4/3/2015- Comments on Proposed Energy Conservation Standards for Commercial Warm Air Furnaces

Printer Friendly Version    Fact Sheet

April 3, 2015

 

 

Via regulations.gov

 

The Honorable Ernest Moniz, Secretary

U.S. Department of Energy

1000 Independence Avenue, S.W.

Washington, DC 20585

 

Re: Comments on Proposed Energy Conservation Standards for Commercial Warm Air Furnaces; 80 Fed. Reg. 6182 (February 4, 2015).

 

Dear Secretary Moniz,

The U.S. Small Business Administration’s Office of Advocacy (Advocacy) submits the following comments in response to the Department of Energy’s (DOE’s) February 4, 2015, notice of proposed rulemaking on “Energy Conservation Standards for Commercial Warm Air Furnaces.” One small manufacturer has concerns about DOE’s proposal for gas-fired commercial warm air furnaces, and Advocacy recommends that DOE use its discretion to adopt a regulatory alternative to the proposed standard that is achievable for this small manufacturer. 

About the Office of Advocacy

Congress established Advocacy under Pub. L. 94-305 to represent the views of small entities before Federal agencies and Congress. Advocacy is an independent office within the U.S. Small Business Administration (SBA); as such the views expressed by Advocacy do not necessarily reflect the views of the SBA or the Administration. The Regulatory Flexibility Act (RFA), as amended by the Small Business Regulatory Enforcement Fairness Act (SBREFA), gives small entities a voice in the Federal rulemaking process. For all rules that are expected to have a significant economic impact on a substantial number of small entities, Federal agencies are required by the RFA to assess the impact of the proposed rule on small business and to consider less burdensome alternatives.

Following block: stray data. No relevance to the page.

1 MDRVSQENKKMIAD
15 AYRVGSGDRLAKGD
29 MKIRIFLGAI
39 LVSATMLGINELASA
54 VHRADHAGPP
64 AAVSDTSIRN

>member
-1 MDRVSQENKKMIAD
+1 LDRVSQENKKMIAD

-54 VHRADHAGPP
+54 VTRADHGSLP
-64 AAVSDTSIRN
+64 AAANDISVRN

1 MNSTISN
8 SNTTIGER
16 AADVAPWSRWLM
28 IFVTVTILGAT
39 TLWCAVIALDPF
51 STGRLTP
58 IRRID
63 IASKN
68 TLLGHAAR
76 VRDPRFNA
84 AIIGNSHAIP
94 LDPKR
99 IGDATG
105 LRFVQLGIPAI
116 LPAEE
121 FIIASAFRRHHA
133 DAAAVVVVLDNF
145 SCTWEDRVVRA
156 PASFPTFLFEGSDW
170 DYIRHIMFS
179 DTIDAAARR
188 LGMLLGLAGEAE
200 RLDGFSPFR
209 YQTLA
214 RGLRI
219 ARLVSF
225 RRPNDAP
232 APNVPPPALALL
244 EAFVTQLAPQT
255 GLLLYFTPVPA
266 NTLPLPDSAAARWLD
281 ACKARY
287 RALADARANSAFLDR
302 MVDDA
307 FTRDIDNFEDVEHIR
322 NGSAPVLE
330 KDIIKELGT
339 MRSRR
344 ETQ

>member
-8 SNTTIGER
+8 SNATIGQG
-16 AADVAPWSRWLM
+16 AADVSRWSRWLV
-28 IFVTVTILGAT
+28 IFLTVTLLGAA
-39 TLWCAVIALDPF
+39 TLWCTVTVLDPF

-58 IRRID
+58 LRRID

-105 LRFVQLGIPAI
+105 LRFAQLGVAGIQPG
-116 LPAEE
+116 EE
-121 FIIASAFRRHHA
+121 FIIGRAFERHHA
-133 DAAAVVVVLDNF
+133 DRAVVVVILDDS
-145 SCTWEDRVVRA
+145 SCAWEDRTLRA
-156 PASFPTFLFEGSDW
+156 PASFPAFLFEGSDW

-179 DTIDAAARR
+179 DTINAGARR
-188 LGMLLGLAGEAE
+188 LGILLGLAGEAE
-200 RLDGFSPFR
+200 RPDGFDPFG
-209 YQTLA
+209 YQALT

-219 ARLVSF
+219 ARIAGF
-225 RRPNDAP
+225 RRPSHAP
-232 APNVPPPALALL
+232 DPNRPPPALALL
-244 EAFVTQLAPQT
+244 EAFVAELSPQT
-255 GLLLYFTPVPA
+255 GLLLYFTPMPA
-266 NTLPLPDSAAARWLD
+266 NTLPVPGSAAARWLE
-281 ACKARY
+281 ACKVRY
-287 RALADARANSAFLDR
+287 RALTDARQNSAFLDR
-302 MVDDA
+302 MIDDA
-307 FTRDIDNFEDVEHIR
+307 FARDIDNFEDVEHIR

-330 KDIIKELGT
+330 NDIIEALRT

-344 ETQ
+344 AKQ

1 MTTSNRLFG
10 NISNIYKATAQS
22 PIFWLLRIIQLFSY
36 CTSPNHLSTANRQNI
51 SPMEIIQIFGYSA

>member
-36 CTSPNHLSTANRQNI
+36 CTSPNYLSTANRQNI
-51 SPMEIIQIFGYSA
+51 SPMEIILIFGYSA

The Small Business Jobs Act of 2010 requires agencies to give every appropriate consideration to comments provided by Advocacy. The agency must include, in any explanation or discussion accompanying the final rule’s publication in the Federal Register, the agency’s response to these written comments submitted by Advocacy on the proposed rule, unless the agency certifies that the public interest is not served by doing so.

Advocacy’s Comments

DOE proposes raising the energy efficiency standards for commercial warm air furnaces. There are two types of equipment classes covered by this rulemaking: oil-fired furnaces and gas-fired furnaces. In each equipment class, DOE located one small business that will be affected by the proposed rule if it is adopted. The small manufacturer of oil-fired furnaces is already manufacturing their furnaces at the efficiency level in the proposed rule, so that firm is unlikely to be impacted by the rulemaking. However, the small manufacturer of gas-fired furnaces currently manufactures their furnaces at an 80 percent efficiency level, and according to DOE’s own analysis, the small manufacturer will incur significant conversion costs to upgrade their equipment lines to the 82 percent efficiency level in the proposed rule.